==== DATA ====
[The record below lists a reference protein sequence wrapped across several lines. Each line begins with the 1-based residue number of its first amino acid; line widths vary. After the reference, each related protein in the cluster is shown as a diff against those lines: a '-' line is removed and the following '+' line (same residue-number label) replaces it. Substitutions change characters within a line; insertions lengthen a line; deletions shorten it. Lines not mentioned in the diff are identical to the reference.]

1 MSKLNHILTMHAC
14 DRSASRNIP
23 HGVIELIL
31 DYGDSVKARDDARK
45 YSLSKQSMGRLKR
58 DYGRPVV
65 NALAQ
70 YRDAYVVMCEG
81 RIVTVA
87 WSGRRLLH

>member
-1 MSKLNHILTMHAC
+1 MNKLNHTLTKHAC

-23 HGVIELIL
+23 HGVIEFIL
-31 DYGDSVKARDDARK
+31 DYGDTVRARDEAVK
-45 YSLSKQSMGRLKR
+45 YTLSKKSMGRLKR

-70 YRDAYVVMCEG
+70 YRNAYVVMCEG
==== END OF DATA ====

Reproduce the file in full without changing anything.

[The record below lists a reference protein sequence wrapped across several lines. Each line begins with the 1-based residue number of its first amino acid; line widths vary. After the reference, each related protein in the cluster is shown as a diff against those lines: a '-' line is removed and the following '+' line (same residue-number label) replaces it. Substitutions change characters within a line; insertions lengthen a line; deletions shorten it. Lines not mentioned in the diff are identical to the reference.]

1 MSKLNHILTMHAC
14 DRSASRNIP
23 HGVIELIL
31 DYGDSVKARDDARK
45 YSLSKQSMGRLKR
58 DYGRPVV
65 NALAQ
70 YRDAYVVMCEG
81 RIVTVA
87 WSGRRLLH

>member
-1 MSKLNHILTMHAC
+1 MNKLNHTLTKHAC

-23 HGVIELIL
+23 HGVIEFIL
-31 DYGDSVKARDDARK
+31 DYGDTVRARDEAVK
-45 YSLSKQSMGRLKR
+45 YTLSKKSMGRLKR

-70 YRDAYVVMCEG
+70 YRNAYVVMCEG